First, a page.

RALEIGH, N.C. (WNCN) — Two men accused of tampering with Sweepstakes parlor devices appeared in court on Friday.
Damien Parker and Kadarius Peoples both face felony charges for jamming an electronic game, making it so they won more money than they should’ve.
An expert says devices like the one reportedly used in Raleigh are constantly changing. It makes it so the stakeholders have to think steps ahead of them and tighten their protocol.
You can see both of the suspects on surveillance video at the fish game table at the Grand Riviera.
Video briefly shows Peoples use what police say is a jamming device.
Experts say the devices typically transmit an electromagnetic pulse to disrupt the game, ultimately adding more credits to the machine.
“I mean if you went up to a microwave with it and turned it on, it would make a microwave do all sorts of things,” said certified protection professional Douglas Florence.
Florence says the devices tend to come from other countries. He says people in the entertainment industry track cases like this one in Raleigh, so they can protect their own machines.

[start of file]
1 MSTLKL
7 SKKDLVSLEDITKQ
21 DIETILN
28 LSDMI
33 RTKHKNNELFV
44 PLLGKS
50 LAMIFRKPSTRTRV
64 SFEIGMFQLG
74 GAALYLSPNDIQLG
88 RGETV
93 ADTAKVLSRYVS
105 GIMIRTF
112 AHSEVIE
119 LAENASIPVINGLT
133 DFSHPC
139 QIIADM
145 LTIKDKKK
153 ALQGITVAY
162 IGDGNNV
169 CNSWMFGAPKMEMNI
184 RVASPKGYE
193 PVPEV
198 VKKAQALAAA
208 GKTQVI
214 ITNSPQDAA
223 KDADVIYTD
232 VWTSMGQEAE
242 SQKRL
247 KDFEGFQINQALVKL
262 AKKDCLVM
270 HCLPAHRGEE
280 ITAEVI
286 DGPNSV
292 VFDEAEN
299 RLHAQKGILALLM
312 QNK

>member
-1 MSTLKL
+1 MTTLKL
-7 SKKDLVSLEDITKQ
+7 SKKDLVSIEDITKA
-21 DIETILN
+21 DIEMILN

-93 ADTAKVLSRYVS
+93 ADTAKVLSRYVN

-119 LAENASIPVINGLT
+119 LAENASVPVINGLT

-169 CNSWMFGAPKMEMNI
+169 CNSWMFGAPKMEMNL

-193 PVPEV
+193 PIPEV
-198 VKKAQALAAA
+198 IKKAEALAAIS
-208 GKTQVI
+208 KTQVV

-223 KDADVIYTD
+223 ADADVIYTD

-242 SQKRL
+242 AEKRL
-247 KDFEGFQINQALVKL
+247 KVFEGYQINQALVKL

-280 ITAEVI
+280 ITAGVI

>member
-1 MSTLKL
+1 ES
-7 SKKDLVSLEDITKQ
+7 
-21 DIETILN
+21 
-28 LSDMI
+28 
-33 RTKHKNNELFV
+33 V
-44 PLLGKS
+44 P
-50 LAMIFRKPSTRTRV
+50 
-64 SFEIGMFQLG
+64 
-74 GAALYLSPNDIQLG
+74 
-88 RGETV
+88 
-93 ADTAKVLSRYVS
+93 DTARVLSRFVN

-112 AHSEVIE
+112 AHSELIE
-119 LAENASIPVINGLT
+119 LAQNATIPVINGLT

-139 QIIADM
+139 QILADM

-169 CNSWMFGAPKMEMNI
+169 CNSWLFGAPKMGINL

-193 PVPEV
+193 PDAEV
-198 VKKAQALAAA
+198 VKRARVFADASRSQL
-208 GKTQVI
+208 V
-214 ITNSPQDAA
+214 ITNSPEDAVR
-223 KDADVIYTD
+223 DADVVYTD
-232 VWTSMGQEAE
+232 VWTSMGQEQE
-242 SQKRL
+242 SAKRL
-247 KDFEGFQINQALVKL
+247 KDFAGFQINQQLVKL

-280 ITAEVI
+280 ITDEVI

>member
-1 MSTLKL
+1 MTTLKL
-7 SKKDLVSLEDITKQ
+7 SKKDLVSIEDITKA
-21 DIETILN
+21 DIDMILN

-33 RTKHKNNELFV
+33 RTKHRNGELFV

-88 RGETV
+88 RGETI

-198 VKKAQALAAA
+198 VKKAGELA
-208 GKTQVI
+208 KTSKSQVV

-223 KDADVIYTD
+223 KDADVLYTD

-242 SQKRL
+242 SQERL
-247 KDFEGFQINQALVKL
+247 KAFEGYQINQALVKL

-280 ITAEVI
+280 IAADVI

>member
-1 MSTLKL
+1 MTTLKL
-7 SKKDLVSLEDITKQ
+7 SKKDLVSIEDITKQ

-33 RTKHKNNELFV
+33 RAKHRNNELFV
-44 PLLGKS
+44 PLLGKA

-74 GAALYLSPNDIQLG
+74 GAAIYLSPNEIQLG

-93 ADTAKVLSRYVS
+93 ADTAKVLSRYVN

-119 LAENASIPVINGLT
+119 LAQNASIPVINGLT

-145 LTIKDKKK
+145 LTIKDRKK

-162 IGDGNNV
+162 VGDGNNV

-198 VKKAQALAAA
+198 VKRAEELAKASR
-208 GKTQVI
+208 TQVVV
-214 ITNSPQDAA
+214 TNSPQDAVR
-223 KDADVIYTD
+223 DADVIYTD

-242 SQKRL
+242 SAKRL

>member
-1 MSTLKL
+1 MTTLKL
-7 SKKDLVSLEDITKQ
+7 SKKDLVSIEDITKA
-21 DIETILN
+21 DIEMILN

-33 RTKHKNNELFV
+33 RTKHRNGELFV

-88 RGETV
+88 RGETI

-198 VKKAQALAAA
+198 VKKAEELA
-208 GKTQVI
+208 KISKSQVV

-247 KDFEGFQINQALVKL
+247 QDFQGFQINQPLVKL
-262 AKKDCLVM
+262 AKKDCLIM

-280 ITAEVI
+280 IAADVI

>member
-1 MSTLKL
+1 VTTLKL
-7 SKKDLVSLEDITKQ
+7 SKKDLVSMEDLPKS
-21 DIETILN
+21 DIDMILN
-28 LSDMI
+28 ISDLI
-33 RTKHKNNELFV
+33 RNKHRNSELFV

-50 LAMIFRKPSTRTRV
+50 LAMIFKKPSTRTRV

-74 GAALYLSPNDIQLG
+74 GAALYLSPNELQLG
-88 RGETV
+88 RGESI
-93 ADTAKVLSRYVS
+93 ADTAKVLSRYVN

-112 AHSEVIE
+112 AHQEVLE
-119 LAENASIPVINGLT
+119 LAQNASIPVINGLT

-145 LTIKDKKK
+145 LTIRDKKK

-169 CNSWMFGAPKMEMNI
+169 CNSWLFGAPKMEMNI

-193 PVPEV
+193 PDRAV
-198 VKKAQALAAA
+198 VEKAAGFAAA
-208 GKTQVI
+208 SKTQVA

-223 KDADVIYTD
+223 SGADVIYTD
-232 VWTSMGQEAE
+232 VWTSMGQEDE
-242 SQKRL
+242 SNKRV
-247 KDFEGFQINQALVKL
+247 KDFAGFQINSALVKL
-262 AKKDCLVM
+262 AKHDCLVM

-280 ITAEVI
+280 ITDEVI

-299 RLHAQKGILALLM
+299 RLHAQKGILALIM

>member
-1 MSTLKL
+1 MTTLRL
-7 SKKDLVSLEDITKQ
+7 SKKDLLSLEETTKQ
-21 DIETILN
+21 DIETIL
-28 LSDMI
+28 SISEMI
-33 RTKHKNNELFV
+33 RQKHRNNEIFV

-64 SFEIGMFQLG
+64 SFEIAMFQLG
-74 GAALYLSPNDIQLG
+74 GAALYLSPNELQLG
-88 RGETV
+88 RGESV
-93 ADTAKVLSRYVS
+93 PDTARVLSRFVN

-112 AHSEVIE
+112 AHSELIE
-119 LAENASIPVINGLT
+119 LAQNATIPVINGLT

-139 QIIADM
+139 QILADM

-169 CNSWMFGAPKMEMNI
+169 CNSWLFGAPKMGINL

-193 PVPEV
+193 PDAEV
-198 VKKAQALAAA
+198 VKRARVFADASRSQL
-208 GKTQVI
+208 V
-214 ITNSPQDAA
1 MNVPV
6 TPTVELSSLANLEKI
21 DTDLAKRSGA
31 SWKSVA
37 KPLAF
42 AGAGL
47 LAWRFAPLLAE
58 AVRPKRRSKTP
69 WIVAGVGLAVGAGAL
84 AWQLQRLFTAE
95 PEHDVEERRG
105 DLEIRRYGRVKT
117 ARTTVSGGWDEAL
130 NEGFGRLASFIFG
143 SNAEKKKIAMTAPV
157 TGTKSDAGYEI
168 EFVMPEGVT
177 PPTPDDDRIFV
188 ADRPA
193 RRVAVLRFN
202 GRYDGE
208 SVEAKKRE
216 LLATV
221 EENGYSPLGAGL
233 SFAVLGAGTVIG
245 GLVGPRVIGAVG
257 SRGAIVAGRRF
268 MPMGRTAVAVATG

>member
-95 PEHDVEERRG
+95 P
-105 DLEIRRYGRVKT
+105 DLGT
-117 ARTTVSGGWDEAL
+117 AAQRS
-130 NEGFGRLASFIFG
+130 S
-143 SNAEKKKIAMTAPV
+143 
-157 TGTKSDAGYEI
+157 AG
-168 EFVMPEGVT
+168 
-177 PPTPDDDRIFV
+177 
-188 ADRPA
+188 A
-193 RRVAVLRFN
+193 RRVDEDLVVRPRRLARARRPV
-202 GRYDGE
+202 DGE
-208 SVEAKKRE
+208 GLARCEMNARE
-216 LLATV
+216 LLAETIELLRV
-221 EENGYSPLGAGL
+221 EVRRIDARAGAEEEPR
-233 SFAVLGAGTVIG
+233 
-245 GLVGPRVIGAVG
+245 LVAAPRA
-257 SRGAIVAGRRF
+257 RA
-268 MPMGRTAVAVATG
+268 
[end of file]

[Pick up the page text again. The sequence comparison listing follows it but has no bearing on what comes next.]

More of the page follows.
“In reality, if you shield your wiring on these machines, the vulnerability is going to be lower,” said Florence.
Many Sweepstakes parlors ban people who use the devices. Security expert Stan Kephart created technology to alert casinos and parlors when a banned player comes to their business.
“To stop them by facial imagery identification of license plates before they ever get into the casino, thereby preempting their activity,” said Kephart, CEO of Intelligence Based Integrated Security Systems, Inc.
An ALE agent told CBS 17 the crimes are difficult to regulate since some of the parlors themselves are operating illegally.
The devices are regulated under the FCC.
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